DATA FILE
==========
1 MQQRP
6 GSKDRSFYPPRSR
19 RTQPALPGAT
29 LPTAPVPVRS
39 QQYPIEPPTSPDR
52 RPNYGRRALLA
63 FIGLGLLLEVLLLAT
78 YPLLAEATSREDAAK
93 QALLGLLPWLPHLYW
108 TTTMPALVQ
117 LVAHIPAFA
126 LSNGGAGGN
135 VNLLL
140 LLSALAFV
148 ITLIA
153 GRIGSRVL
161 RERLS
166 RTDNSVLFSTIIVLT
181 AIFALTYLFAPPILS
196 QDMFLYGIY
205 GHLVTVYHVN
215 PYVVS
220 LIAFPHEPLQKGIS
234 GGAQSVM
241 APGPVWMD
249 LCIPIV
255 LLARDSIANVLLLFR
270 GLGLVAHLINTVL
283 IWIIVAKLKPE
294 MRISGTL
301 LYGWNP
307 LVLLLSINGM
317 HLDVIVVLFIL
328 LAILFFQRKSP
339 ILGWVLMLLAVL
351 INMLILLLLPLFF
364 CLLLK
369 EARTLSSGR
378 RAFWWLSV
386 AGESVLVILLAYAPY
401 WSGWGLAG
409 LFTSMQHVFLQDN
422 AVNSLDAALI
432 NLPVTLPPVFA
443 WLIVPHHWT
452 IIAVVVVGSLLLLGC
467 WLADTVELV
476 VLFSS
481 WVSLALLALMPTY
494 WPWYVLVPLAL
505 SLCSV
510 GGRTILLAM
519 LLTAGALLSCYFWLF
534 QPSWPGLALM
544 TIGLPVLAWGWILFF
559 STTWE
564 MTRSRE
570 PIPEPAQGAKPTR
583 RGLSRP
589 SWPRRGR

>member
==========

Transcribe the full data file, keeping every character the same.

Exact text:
1 MQQRP
6 GSKDRSFYPPRSR
19 RTQPALPGAT
29 LPTAPVPVRS
39 QQYPIEPPTSPDR
52 RPNYGRRALLA
63 FIGLGLLLEVLLLAT
78 YPLLAEATSREDAAK
93 QALLGLLPWLPHLYW
108 TTTMPALVQ
117 LVAHIPAFA
126 LSNGGAGGN
135 VNLLL
140 LLSALAFV
148 ITLIA
153 GRIGSRVL
161 RERLS
166 RTDNSVLFSTIIVLT
181 AIFALTYLFAPPILS
196 QDMFLYGIY
205 GHLVTVYHVN
215 PYVVS
220 LIAFPHEPLQKGIS
234 GGAQSVM
241 APGPVWMD
249 LCIPIV
255 LLARDSIANVLLLFR
270 GLGLVAHLINTVL
283 IWIIVAKLKPE
294 MRISGTL
301 LYGWNP
307 LVLLLSINGM
317 HLDVIVVLFIL
328 LAILFFQRKSP
339 ILGWVLMLLAVL
351 INMLILLLLPLFF
364 CLLLK
369 EARTLSSGR
378 RAFWWLSV
386 AGESVLVILLAYAPY
401 WSGWGLAG
409 LFTSMQHVFLQDN
422 AVNSLDAALI
432 NLPVTLPPVFA
443 WLIVPHHWT
452 IIAVVVVGSLLLLGC
467 WLADTVELV
476 VLFSS
481 WVSLALLALMPTY
494 WPWYVLVPLAL
505 SLCSV
510 GGRTILLAM
519 LLTAGALLSCYFWLF
534 QPSWPGLALM
544 TIGLPVLAWGWILFF
559 STTWE
564 MTRSRE
570 PIPEPAQGAKPTR
583 RGLSRP
589 SWPRRGR

>member